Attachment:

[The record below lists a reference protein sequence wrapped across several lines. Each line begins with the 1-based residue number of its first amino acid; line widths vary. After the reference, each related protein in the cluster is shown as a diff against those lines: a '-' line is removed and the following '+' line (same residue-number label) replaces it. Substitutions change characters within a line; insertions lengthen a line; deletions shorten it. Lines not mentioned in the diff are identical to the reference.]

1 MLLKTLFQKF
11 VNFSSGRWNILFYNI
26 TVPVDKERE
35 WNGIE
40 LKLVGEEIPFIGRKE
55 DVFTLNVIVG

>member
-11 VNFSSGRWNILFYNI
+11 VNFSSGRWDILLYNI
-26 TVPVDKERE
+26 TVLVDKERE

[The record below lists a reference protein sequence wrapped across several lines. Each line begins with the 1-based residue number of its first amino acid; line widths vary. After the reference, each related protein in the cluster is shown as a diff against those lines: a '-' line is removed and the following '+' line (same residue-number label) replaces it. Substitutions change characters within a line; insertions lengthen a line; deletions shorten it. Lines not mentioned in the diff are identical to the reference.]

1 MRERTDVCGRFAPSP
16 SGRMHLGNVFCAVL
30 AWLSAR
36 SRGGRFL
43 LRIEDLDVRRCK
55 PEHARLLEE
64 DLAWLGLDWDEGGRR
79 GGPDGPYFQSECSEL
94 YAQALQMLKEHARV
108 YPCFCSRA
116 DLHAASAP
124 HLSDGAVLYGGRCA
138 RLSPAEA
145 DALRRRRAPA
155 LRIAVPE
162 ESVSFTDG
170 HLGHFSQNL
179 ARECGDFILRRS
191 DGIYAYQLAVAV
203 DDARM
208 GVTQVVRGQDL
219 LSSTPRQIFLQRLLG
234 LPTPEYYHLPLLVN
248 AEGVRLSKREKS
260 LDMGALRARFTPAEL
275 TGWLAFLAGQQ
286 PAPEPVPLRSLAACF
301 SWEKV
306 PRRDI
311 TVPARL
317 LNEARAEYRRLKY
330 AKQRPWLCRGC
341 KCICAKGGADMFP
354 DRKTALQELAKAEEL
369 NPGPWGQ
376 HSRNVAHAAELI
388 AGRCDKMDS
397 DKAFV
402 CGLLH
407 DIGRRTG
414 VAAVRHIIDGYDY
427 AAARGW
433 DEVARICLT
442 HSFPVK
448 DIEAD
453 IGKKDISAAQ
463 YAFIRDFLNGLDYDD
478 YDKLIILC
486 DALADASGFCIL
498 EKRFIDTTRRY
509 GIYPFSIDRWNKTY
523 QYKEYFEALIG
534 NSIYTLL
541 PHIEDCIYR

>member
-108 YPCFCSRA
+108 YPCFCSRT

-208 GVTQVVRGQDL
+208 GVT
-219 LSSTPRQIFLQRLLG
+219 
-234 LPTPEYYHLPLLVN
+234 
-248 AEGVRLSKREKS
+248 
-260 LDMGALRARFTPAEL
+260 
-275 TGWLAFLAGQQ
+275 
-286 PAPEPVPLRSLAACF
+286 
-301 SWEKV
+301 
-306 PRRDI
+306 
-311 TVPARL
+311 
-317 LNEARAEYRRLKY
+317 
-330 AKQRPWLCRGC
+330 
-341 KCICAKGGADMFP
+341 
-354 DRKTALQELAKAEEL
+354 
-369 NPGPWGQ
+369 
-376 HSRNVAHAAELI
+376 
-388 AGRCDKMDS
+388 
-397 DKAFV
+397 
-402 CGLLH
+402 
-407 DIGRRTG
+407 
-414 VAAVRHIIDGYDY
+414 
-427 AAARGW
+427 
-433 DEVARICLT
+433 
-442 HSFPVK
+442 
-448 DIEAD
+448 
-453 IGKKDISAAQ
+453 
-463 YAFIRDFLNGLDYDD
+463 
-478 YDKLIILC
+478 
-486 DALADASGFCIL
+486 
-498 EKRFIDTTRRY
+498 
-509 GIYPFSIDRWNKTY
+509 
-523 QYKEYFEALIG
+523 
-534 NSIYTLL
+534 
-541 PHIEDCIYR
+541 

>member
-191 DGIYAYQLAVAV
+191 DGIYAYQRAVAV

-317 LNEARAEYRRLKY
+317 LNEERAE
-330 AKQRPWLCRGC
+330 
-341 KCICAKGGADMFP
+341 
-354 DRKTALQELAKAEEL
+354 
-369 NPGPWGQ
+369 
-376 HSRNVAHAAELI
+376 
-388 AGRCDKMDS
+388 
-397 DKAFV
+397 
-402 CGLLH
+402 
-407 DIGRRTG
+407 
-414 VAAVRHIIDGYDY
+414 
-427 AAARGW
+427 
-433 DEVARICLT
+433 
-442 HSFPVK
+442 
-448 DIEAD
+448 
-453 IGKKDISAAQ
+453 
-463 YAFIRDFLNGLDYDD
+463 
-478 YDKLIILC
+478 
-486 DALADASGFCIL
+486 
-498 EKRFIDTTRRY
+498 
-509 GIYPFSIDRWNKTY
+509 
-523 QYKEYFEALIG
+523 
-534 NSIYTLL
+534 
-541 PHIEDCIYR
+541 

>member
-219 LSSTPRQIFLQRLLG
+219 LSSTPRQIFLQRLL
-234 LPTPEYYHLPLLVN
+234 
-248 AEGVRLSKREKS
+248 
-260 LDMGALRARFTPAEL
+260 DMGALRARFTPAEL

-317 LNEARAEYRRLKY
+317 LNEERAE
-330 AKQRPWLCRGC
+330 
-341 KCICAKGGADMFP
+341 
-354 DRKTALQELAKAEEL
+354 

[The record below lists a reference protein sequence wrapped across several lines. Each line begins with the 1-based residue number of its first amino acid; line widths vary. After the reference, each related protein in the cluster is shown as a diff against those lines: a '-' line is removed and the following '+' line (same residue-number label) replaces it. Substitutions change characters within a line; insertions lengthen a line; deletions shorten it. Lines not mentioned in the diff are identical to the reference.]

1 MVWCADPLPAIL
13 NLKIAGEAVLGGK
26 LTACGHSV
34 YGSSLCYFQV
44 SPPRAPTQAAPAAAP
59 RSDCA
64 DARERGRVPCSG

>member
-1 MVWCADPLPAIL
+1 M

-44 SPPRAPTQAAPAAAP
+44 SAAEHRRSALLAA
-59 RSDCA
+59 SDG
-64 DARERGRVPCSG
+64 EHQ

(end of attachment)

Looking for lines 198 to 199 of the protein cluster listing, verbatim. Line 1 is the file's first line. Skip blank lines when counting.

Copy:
+260 DMGALRARFTPAEL

-317 LNEARAEYRRLKY